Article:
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FROM SOUND TO MEANING: QUANTIFYING CONTEXTUAL EFFECTS IN RESOLUTION OF L2 PHONOLEXICAL AMBIGUITY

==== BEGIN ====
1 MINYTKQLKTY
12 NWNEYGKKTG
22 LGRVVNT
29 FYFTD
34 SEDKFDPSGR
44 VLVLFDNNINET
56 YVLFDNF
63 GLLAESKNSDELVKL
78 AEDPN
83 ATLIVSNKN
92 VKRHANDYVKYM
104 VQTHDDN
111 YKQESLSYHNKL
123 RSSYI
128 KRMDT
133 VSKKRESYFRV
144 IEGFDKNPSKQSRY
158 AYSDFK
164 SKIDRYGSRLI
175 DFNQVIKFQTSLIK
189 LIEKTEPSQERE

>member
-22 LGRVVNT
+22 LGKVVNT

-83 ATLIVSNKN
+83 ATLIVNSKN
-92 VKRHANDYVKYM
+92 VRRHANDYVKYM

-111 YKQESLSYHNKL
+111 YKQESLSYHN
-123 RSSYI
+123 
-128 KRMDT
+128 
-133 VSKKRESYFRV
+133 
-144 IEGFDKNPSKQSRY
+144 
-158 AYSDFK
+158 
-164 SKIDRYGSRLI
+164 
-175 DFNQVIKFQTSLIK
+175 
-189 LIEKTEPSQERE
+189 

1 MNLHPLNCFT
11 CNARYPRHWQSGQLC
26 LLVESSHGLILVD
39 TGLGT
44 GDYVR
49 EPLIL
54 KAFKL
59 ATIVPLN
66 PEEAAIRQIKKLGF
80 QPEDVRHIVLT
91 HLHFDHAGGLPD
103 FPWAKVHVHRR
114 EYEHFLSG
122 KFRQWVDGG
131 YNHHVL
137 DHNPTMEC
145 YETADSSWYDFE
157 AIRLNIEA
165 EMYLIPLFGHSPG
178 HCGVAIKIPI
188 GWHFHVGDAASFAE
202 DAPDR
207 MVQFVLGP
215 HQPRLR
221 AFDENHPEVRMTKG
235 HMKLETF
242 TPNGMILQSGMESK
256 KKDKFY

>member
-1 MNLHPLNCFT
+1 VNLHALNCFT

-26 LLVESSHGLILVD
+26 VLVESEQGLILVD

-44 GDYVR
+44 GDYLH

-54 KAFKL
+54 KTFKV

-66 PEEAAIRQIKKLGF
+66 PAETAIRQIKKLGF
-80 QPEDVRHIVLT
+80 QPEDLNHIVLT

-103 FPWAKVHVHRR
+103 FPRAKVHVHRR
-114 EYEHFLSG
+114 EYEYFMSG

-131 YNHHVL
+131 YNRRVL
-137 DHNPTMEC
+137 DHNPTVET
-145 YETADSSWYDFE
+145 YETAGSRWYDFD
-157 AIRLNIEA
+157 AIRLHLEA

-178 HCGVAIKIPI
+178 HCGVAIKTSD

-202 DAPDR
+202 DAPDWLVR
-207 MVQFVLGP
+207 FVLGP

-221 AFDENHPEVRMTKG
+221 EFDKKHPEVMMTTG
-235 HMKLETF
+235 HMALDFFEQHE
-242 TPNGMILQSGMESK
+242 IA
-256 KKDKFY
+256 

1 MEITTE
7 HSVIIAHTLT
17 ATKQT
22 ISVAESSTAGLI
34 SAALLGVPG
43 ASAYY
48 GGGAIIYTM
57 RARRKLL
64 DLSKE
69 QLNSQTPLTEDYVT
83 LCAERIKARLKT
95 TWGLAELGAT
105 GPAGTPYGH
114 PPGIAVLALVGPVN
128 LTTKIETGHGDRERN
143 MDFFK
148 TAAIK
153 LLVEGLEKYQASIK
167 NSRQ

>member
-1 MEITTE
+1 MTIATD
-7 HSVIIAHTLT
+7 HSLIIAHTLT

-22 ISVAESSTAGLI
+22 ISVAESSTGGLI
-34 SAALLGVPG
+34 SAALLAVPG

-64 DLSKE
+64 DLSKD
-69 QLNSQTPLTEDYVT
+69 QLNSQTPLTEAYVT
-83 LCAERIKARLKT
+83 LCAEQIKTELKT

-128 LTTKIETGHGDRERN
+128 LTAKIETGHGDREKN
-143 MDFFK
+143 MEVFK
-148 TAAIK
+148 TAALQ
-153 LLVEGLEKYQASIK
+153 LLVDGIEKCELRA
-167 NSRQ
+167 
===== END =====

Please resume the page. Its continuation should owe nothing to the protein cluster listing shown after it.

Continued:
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In order to comprehend speech, listeners have to combine low-level phonetic information about the incoming auditory signal with higher-order contextual information. Unlike native listeners, nonnative listeners perceive speech sounds through the prism of their native language, which sometimes results in perceptual ambiguity in their second language. Across four experiments, both behavioral and electrophysiological, this dissertation provides evidence that such perceptual ambiguity causes words to become temporarily indistinguishable. To comprehend meaning, nonnative listeners disambiguate words through accessing their semantic, syntactic and morphological characteristics. Syntactic and semantic cues produce a stronger context effect than morphological cues in both native and nonnative groups. Thus, although nonnative representations may differ in that they may lack phonological specification, the mechanisms associated with the use of higher-order contextual information for meaning resolution in auditory sentence comprehension are essentially the same in the native and nonnative languages